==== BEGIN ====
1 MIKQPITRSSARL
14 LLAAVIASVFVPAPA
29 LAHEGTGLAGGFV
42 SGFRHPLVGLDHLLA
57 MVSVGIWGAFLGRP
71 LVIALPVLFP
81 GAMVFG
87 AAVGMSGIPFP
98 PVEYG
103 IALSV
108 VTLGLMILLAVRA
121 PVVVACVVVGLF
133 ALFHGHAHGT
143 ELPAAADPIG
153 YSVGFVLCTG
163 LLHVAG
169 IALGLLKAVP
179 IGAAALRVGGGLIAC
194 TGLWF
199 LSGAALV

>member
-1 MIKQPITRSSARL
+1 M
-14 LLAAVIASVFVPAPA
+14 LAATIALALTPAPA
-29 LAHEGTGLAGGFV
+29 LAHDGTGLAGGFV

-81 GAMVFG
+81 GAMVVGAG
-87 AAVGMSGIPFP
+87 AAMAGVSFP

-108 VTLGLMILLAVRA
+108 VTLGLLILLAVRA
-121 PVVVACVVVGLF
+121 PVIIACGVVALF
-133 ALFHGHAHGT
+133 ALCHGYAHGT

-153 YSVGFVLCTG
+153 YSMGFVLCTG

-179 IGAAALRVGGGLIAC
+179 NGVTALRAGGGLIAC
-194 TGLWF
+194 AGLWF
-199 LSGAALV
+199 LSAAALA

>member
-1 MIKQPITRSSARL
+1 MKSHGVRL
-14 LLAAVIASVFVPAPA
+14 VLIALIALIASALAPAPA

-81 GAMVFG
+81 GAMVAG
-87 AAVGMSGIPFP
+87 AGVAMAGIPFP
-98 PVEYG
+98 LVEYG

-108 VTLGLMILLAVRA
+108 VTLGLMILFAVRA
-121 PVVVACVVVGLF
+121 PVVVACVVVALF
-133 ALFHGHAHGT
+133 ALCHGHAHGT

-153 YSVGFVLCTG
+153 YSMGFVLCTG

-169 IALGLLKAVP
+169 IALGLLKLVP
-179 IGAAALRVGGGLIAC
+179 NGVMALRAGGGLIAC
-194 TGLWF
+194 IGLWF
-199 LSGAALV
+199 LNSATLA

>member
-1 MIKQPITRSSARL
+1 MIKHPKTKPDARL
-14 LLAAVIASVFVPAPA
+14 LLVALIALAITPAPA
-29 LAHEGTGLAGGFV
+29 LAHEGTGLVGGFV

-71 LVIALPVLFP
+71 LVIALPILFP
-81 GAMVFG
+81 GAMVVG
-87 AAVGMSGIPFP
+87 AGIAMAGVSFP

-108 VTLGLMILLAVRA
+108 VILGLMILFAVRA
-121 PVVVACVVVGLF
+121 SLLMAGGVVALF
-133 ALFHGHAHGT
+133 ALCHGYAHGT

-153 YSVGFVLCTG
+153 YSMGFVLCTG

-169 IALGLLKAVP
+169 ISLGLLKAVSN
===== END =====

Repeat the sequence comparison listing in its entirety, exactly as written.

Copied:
1 MIKQPITRSSARL
14 LLAAVIASVFVPAPA
29 LAHEGTGLAGGFV
42 SGFRHPLVGLDHLLA
57 MVSVGIWGAFLGRP
71 LVIALPVLFP
81 GAMVFG
87 AAVGMSGIPFP
98 PVEYG
103 IALSV
108 VTLGLMILLAVRA
121 PVVVACVVVGLF
133 ALFHGHAHGT
143 ELPAAADPIG
153 YSVGFVLCTG
163 LLHVAG
169 IALGLLKAVP
179 IGAAALRVGGGLIAC
194 TGLWF
199 LSGAALV

>member
-1 MIKQPITRSSARL
+1 M
-14 LLAAVIASVFVPAPA
+14 LAATIALALTPAPA
-29 LAHEGTGLAGGFV
+29 LAHDGTGLAGGFV

-81 GAMVFG
+81 GAMVVGAG
-87 AAVGMSGIPFP
+87 AAMAGVSFP

-108 VTLGLMILLAVRA
+108 VTLGLLILLAVRA
-121 PVVVACVVVGLF
+121 PVIIACGVVALF
-133 ALFHGHAHGT
+133 ALCHGYAHGT

-153 YSVGFVLCTG
+153 YSMGFVLCTG

-179 IGAAALRVGGGLIAC
+179 NGVTALRAGGGLIAC
-194 TGLWF
+194 AGLWF
-199 LSGAALV
+199 LSAAALA

>member
-1 MIKQPITRSSARL
+1 MKSHGVRL
-14 LLAAVIASVFVPAPA
+14 VLIALIALIASALAPAPA

-81 GAMVFG
+81 GAMVAG
-87 AAVGMSGIPFP
+87 AGVAMAGIPFP
-98 PVEYG
+98 LVEYG

-108 VTLGLMILLAVRA
+108 VTLGLMILFAVRA
-121 PVVVACVVVGLF
+121 PVVVACVVVALF
-133 ALFHGHAHGT
+133 ALCHGHAHGT

-153 YSVGFVLCTG
+153 YSMGFVLCTG

-169 IALGLLKAVP
+169 IALGLLKLVP
-179 IGAAALRVGGGLIAC
+179 NGVMALRAGGGLIAC
-194 TGLWF
+194 IGLWF
-199 LSGAALV
+199 LNSATLA

>member
-1 MIKQPITRSSARL
+1 MIKHPKTKPDARL
-14 LLAAVIASVFVPAPA
+14 LLVALIALAITPAPA
-29 LAHEGTGLAGGFV
+29 LAHEGTGLVGGFV

-71 LVIALPVLFP
+71 LVIALPILFP
-81 GAMVFG
+81 GAMVVG
-87 AAVGMSGIPFP
+87 AGIAMAGVSFP

-108 VTLGLMILLAVRA
+108 VILGLMILFAVRA
-121 PVVVACVVVGLF
+121 SLLMAGGVVALF
-133 ALFHGHAHGT
+133 ALCHGYAHGT

-153 YSVGFVLCTG
+153 YSMGFVLCTG

-169 IALGLLKAVP
+169 ISLGLLKAVSN